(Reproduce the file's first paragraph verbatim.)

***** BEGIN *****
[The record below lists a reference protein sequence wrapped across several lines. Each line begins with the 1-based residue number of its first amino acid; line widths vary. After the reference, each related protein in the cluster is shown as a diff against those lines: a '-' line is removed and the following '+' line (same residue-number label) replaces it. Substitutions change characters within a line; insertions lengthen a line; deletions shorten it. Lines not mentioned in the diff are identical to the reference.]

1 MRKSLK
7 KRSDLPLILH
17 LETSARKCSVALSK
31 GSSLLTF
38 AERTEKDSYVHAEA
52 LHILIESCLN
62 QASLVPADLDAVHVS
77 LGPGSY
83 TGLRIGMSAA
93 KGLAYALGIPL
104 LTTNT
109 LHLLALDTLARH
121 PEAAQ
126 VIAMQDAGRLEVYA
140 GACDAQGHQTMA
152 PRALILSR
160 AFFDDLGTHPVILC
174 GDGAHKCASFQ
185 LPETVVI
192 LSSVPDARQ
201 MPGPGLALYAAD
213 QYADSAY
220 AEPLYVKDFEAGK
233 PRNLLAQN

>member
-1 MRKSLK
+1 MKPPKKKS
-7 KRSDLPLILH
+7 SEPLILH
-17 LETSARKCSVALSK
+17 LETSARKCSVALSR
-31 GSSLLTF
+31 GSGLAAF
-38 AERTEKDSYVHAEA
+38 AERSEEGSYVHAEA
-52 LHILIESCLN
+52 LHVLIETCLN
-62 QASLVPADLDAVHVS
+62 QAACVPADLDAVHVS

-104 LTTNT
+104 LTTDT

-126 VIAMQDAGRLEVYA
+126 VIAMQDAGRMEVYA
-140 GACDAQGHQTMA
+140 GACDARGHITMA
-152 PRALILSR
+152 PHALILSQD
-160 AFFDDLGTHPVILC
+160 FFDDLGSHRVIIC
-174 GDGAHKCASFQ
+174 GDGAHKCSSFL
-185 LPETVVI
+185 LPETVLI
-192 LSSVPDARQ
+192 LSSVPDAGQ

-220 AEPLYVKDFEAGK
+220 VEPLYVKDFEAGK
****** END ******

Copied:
[The record below lists a reference protein sequence wrapped across several lines. Each line begins with the 1-based residue number of its first amino acid; line widths vary. After the reference, each related protein in the cluster is shown as a diff against those lines: a '-' line is removed and the following '+' line (same residue-number label) replaces it. Substitutions change characters within a line; insertions lengthen a line; deletions shorten it. Lines not mentioned in the diff are identical to the reference.]